US military is not conducting civilian coronavirus tests despite offering to more than a week ago

The lack of civilian testing by Defense Department labs comes more than a week after Secretary of Defense Mark Esper said that he would make those labs available for such tests.

(CNN) -- Military labs have still not conducted a single coronavirus test on a civilian more than a week after Secretary of Defense Mark Esper offered up to help test civilians for the coronavirus, despite widespread complaints about a lack of adequate testing across the US.

"We are not maxing our capacity in our labs around the world," Joint Staff Surgeon Brig. Gen. Paul Friedrichs said at a Pentagon press conference Wednesday, adding that the Defense Department is currently operating 16 labs capable of conducting the test.

"We have not received an RFA, a request for assistance, from HHS that I'm aware of," he said, referring to the Department of Health and Human Services.

"But we do have capacity in some of our labs. We've identified that to HHS," he added.

HHS has not responded to a CNN request for comment.

The news comes as the US has lagged behind other advanced nations in per capita testing for the coronavirus, with the number of Covid-19 cases in the United States surpassing 64,000 and the number of deaths reaching at least 900 on Wednesday. People across the country -- including a sitting congressman -- have told CNN that they have been unable to get tests.

The lack of civilian testing by Defense Department labs comes more than a week after Esper said that he would make those labs available for such tests.

"The Department has made our 14 certified coronavirus testing labs available to test non DoD personnel as well and we will soon offer two additional labs for that purpose we hope this will provide excess capacity to the civilian population," Esper said last week.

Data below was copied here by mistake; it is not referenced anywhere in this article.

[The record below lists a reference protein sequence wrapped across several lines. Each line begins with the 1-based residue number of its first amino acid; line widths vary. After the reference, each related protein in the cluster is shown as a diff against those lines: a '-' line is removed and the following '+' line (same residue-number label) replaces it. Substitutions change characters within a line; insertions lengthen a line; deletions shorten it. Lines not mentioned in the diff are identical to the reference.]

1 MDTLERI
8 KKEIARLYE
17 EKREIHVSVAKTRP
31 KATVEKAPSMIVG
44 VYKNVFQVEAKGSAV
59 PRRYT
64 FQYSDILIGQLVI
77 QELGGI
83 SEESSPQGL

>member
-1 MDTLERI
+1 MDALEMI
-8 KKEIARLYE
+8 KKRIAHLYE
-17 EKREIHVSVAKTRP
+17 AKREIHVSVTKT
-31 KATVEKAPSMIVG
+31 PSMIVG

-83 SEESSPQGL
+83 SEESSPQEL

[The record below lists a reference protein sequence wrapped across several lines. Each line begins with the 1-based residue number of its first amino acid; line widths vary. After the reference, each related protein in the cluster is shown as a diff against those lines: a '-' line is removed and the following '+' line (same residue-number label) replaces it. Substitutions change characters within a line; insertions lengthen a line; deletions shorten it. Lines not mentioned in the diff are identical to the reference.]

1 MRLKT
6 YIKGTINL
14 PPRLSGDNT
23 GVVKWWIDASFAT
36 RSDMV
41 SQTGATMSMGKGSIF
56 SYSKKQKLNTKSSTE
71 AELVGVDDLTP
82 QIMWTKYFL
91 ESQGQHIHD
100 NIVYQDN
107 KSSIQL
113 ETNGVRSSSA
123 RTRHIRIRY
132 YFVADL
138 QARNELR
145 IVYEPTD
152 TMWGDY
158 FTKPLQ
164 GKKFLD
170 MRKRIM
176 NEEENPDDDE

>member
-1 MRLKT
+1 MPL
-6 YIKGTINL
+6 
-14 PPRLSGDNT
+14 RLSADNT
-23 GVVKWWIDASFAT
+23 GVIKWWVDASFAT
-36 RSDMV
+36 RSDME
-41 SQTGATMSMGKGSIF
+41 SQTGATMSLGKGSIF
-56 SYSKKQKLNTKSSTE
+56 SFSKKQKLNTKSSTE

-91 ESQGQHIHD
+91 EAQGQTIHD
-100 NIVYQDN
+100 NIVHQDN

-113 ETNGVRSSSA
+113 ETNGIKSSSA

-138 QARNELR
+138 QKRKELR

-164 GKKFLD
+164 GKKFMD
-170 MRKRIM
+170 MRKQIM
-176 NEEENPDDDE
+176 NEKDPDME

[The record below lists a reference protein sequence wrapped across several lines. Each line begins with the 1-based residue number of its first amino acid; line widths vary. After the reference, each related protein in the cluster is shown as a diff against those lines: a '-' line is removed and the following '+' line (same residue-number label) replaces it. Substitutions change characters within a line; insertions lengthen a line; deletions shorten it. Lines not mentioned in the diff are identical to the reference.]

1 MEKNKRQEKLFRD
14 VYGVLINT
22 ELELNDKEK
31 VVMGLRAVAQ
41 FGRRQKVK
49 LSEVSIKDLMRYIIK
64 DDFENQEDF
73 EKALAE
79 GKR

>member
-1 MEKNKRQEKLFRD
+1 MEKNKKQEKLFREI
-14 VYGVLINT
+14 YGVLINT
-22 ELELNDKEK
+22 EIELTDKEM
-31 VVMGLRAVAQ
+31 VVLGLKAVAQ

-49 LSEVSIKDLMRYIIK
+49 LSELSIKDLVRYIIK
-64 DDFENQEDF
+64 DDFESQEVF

The Defense Department has since added two labs capable of performing the tests.

To date those 16 labs have only performed tests of military service members, their dependents and Defense Department civilians and defense contractors.

"We've tested a little bit more than 1,000 across DOD laboratories and have the capability to do way more than that," US Army Lt. Gen. Ronald Place, the director of the Defense Health Agency, told reporters Thursday.

"We have the capability, if we had to -- and -- and right now, we haven't -- we have the capability to do tens of thousands per day," he added.

That situation contrasts with what medical experts say could await the public. Asked Friday whether the US can currently meet demand for tests, Dr. Anthony Fauci, director of the National Institute of Allergy and Infectious Diseases, said, "We are not there yet."

The testing timeline has been riddled with setbacks from early on in the virus' trajectory. In January, shortly after Chinese authorities identified a novel coronavirus as the cause of cases of pneumonia in Wuhan, China, the World Health Organization published a protocol with instructions for any country to manufacture tests for the virus.

Rather than using that protocol, the US Centers for Disease Control and Prevention developed its own test. A WHO spokesperson said this week that the organization didn't offer tests to the CDC because the US agency typically has the capacity to manufacture them itself.

On February 5, the CDC said it would begin shipping test kits to health labs throughout the country, but in subsequent days public labs found a defect. When public labs receive any test kit, they first verify that it works.

CNN's Kristen Holmes, Scott Bronstein, Curt Devine, Drew Griffin and Caroline Kelly contributed to this report.

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